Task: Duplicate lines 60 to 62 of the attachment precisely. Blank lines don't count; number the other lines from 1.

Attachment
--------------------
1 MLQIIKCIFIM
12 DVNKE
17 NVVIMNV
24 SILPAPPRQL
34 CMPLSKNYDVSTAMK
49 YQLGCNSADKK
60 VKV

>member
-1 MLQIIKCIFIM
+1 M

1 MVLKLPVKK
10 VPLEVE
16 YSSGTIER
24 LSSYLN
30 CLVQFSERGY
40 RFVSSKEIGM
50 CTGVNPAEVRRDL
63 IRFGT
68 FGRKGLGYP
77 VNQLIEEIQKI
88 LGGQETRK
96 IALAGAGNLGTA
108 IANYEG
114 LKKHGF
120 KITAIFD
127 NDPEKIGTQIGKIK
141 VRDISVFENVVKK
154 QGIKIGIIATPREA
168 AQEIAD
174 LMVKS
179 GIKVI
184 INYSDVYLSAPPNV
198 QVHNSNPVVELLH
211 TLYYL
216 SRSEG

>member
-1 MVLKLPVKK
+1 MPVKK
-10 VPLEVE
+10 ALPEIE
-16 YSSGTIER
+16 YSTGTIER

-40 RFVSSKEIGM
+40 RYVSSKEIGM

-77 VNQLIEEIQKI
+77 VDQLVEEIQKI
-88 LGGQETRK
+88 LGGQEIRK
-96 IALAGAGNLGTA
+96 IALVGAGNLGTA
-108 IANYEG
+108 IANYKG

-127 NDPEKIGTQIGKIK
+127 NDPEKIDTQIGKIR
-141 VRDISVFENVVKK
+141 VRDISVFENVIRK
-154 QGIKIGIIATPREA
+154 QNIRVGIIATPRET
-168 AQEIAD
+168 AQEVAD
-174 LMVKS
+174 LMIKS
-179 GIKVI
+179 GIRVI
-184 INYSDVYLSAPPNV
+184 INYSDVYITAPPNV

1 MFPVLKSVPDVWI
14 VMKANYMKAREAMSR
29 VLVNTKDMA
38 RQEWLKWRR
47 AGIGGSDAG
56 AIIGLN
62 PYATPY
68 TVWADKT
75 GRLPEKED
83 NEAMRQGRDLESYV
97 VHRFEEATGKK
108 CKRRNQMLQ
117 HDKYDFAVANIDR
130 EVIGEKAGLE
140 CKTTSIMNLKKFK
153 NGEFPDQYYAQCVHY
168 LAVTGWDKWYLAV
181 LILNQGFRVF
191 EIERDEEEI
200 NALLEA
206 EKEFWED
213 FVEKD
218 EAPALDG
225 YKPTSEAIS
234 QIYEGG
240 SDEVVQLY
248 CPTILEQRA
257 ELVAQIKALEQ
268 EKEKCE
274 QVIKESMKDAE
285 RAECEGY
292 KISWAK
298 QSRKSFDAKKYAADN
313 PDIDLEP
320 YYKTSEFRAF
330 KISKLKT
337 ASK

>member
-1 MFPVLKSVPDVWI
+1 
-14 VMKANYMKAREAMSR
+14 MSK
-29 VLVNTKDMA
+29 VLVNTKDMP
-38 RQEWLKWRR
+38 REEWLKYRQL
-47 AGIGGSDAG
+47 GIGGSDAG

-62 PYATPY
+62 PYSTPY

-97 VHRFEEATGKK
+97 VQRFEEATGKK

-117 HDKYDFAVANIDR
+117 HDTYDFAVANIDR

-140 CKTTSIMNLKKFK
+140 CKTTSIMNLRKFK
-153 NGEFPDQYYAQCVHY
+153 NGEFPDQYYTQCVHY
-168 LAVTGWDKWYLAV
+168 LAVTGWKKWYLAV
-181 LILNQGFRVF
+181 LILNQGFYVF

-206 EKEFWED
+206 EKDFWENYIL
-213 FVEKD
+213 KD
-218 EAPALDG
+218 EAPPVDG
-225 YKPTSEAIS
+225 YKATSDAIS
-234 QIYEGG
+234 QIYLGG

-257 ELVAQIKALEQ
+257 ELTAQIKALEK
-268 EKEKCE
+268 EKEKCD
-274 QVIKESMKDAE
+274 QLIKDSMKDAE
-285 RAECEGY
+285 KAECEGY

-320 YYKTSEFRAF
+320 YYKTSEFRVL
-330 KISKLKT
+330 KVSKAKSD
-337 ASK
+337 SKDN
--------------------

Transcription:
+168 AQEVAD
-174 LMVKS
+174 LMIKS